Apple is on track to reach its commitment of contributing $350 billion to the US economy over a five year period. The company supports 2.4 million jobs across the US, including 90,000 direct employees in all 50 states.
Apple has already invested more than $1 billion of its $5 billion Advanced Manufacturing Fund in American companies fostering innovation and growth in the US manufacturing sector. That includes $450 million distributed to Corning Incorporated in Harrodsburg, Kentucky, to support its research and development into state-of-the-art glass processes, equipment, and materials integral to the delivery of next-generation consumer devices; $390 million to Finisar in Sherman, Texas, to increase its R&D spending and high-volume production of vertical-cavity surface-emitting lasers; and $10 million allocated to the Elysis aluminum partnership to bring revolutionary advancements in green aluminum manufacturing to the commercial market.


Sant’Agata Bolognese, 15 April 2020 – Automobili Lamborghini is providing resources and equipment from its Research and Development Department for the co-engineering and production of breathing simulators, supporting Siare Engineering International Group, Italy’s top manufacturer of ventilators, during the health emergency caused by the spread of COVID-19.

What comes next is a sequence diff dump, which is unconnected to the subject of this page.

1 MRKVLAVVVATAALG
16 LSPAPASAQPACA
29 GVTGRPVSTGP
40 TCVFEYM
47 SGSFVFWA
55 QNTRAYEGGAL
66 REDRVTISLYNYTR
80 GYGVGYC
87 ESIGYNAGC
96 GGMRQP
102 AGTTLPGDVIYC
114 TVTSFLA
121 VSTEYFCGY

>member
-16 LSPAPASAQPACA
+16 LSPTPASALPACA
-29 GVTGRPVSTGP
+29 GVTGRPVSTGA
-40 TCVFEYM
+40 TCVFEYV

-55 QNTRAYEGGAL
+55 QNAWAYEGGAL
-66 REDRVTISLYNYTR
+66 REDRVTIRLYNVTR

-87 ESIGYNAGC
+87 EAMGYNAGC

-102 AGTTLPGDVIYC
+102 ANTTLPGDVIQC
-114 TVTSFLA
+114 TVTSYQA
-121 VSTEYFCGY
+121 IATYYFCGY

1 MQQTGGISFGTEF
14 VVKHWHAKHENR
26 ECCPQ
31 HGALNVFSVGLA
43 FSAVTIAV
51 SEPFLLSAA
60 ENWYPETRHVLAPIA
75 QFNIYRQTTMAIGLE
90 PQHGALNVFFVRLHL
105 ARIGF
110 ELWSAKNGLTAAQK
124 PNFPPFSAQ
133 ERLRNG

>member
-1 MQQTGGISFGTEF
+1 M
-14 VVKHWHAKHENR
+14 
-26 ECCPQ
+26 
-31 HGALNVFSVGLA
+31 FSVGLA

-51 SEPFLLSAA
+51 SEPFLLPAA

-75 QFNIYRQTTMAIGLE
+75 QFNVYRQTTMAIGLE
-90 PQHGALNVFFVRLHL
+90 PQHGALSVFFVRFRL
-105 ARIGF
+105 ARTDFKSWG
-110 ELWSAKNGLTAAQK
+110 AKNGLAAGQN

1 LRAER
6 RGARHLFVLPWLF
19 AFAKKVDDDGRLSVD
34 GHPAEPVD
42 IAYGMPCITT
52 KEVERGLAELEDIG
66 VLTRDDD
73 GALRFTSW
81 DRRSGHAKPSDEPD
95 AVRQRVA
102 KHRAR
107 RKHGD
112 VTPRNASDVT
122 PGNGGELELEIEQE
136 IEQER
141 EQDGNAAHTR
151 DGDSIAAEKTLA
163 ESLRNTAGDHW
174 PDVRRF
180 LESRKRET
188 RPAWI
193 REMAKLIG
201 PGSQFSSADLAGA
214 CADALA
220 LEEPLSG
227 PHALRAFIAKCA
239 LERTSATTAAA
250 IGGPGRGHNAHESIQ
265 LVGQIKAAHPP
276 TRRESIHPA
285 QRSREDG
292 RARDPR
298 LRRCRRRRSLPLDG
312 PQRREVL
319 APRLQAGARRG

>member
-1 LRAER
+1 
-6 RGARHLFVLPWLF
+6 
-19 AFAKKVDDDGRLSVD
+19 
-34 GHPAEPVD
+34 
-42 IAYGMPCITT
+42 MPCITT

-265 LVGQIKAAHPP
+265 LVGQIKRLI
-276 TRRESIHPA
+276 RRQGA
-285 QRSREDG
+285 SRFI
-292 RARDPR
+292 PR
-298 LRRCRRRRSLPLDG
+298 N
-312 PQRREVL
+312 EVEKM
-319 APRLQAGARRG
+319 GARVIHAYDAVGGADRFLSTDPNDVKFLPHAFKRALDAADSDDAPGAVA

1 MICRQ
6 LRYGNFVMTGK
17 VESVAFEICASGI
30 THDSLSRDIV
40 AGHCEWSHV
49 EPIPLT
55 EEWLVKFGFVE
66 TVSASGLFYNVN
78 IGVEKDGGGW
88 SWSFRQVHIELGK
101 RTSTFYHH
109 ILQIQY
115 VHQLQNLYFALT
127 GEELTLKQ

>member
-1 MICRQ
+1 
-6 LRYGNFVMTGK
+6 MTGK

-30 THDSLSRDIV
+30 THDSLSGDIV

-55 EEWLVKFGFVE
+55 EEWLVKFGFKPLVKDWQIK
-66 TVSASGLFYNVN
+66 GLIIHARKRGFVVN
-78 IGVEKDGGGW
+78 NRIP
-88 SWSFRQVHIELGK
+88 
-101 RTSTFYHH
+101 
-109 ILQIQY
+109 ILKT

The breathing simulator enables the tester to carry out an initial evaluation of the ventilator’s performance before reaching the final checking stage, when the ventilator undergoes a comprehensive test using certified equipment.

In just two weeks, Lamborghini has used its 3D printing laboratory to design, produce and validate the simulator, optimizing the components and enabling the production of 18 simulators per week, alongside the 3D-printed production of medical visors in polycarbonate, using an HP Jet Fusion 3D 4200 printer with MJF technology capable of printing with a 0.08 mm precision level.

The capacity to collaborate shown by these two Emilia-based manufacturers of technologically advanced products – both leading companies in their respective, though completely different, sectors – is further proof of the sense of responsibility and cohesion displayed by Italy’s companies, as they join forces in the battle against the pandemic.